Saturday, September 18, 2010

Mining The Moon: Closing The Business Case

I recently read Platinum Moon by Bill White, in just 4 days, it's just that much of a page-turner. Clark Lindsey has written an extensive review, which is mostly positive but has this little dig at the end:

A kilogram of pure platinum today sells for something like $53,000/kg. On the Moon even rich PGM ore would have have to be extensively refined to get anywhere close to that purity. A kilogram of raw ore would be worth a tiny fraction of that.

Until there are fully reusable vehicles flying frequently enough to LEO to bring costs there down to the low hundreds of dollars per kg, it's difficult to see how space mining can even begin to be viable.

My first reaction is to suggest that obviously high purity enrichment of platinum should be done on the Moon, and only "pure platinum" returned to the Earth - but I should first point out that Platinum Moon made the realistic argument that lunar platinum would be worth a lot more than market value in the form of commemorative coins and other trinkets - at least initially.

Extraction of oxygen from lunar regolith is a critical part of the plot in Platinum Moon and it's not unreasonable to expect a platinum enrichment facility to be capable of doing it as a side process. Similarly, extraction of aluminum from lunar regolith is an easy process which would also be available. Spinning that aluminum into tanks is simple manufacturing that could be done in-situ, and during lunar night the oxygen would naturally liquefy to make filling easier.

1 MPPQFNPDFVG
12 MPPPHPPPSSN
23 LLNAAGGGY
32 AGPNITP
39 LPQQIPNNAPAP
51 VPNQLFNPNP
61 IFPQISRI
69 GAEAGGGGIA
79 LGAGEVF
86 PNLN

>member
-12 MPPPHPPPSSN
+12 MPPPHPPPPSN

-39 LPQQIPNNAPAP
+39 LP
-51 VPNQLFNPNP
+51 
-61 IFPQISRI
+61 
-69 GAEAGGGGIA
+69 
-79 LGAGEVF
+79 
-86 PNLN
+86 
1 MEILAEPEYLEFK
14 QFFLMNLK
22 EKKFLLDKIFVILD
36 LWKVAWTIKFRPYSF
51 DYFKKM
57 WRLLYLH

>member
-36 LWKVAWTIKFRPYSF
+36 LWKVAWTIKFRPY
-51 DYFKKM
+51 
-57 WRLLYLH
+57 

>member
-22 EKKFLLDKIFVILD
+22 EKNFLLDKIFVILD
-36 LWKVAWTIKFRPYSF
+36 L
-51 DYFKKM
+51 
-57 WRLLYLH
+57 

The landing vehicles in Platinum Moon use the fuel RP-1, a form of kerosene which is often approximated as dodecane in chemical formulas - this means it has 12 carbon atoms and 26 hydrogen atoms per molecule. On the Moon, carbon is about as rare as hydrogen, and the biggest deposits are in cold traps at the lunar poles. A simpler hydrocarbon, with higher performance, is methane with just 1 carbon atom and 4 hydrogen atoms. Liquid hydrogen could also be used as a fuel for a reusable lander. It seems inevitable that a complete propellant production plant - both fuel and oxidizers - would be an early infrastructure goal of an operational lunar platinum mine, but it would likely be separated from the mining and refining sites; requiring suborbital hops to refuel.

Estimating the size of a propellant production facility is difficult at this time. Current NASA estimates for a "pilot demonstration" plant to produce oxygen from lunar regolith are in the ~300kg range, producing up to 500kg/year. A similar sized plant in a cold trap could be expected to produce thousands of times as much, and would more likely be bound by the availability of tanks; which I imagine being transported from the distant platinum enrichment facility.. whether local production of tanks is more efficient depends on the flight rates.

Sticking with the "gateway" architecture presented in the book, lunar production of both fuel and oxidizer is game changing. Launching fuel for Earth departure stages from stockpiles on the lunar surface, via EML1, is cheaper than launching from Earth's deep gravity well. Storage of cryogenic propellants in the cold traps of the Moon until needed brings just-in-time delivery economics to spaceflight. This would allow the launch of larger processing plants and more sophisticated mining vehicles that can increase the production in a virtuous cycle.

If one could obtain pure platinum from the surface of the Moon, would it be profitable to return it to Earth at current market prices? I've previously shown that the SpaceX Dragon has a downmass of 3000kg at $28,330/kg, returning pure platinum from LEO at a profit of $24,670/kg. With the architecture described, cislunar transport is essentially free, but to make a profit, the initial costs of the architecture have to be amortized over every kg returned.